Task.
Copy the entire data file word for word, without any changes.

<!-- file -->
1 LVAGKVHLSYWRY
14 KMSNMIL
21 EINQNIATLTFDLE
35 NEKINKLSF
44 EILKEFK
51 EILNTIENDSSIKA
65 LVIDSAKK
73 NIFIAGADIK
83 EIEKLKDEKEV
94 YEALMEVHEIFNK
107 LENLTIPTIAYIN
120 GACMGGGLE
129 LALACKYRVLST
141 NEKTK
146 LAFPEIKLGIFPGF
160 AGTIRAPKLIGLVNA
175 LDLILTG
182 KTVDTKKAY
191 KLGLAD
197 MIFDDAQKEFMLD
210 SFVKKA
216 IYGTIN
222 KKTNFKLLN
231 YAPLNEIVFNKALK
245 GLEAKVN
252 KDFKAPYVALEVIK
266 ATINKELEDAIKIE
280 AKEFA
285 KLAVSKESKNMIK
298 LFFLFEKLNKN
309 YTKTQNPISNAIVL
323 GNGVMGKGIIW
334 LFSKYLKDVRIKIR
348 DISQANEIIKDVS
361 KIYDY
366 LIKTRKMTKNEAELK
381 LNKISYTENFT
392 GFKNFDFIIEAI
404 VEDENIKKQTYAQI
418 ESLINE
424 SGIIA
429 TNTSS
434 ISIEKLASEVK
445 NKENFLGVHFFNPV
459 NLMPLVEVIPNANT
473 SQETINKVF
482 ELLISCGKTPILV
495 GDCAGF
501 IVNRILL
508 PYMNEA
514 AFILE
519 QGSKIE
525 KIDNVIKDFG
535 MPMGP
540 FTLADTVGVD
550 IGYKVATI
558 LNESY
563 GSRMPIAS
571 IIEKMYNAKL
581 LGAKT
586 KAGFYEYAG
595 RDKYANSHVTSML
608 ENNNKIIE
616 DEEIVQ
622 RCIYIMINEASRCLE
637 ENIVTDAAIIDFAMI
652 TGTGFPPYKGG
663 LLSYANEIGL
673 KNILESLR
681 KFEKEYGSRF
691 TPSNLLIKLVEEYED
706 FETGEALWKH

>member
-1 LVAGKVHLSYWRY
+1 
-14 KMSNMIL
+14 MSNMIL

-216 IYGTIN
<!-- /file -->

1 LVAGKVHLSYWRY
14 KMSNMIL
21 EINQNIATLTFDLE
35 NEKINKLSF
44 EILKEFK
51 EILNTIENDSSIKA
65 LVIDSAKK
73 NIFIAGADIK
83 EIEKLKDEKEV
94 YEALMEVHEIFNK
107 LENLTIPTIAYIN
120 GACMGGGLE
129 LALACKYRVLST
141 NEKTK
146 LAFPEIKLGIFPGF
160 AGTIRAPKLIGLVNA
175 LDLILTG
182 KTVDTKKAY
191 KLGLAD
197 MIFDDAQKEFMLD
210 SFVKKA
216 IYGTIN
222 KKTNFKLLN
231 YAPLNEIVFNKALK
245 GLEAKVN
252 KDFKAPYVALEVIK
266 ATINKELEDAIKIE
280 AKEFA
285 KLAVSKESKNMIK
298 LFFLFEKLNKN
309 YTKTQNPISNAIVL
323 GNGVMGKGIIW
334 LFSKYLKDVRIKIR
348 DISQANEIIKDVS
361 KIYDY
366 LIKTRKMTKNEAELK
381 LNKISYTENFT
392 GFKNFDFIIEAI
404 VEDENIKKQTYAQI
418 ESLINE
424 SGIIA
429 TNTSS
434 ISIEKLASEVK
445 NKENFLGVHFFNPV
459 NLMPLVEVIPNANT
473 SQETINKVF
482 ELLISCGKTPILV
495 GDCAGF
501 IVNRILL
508 PYMNEA
514 AFILE
519 QGSKIE
525 KIDNVIKDFG
535 MPMGP
540 FTLADTVGVD
550 IGYKVATI
558 LNESY
563 GSRMPIAS
571 IIEKMYNAKL
581 LGAKT
586 KAGFYEYAG
595 RDKYANSHVTSML
608 ENNNKIIE
616 DEEIVQ
622 RCIYIMINEASRCLE
637 ENIVTDAAIIDFAMI
652 TGTGFPPYKGG
663 LLSYANEIGL
673 KNILESLR
681 KFEKEYGSRF
691 TPSNLLIKLVEEYED
706 FETGEALWKH

>member
-1 LVAGKVHLSYWRY
+1 
-14 KMSNMIL
+14 MSNMIL

-216 IYGTIN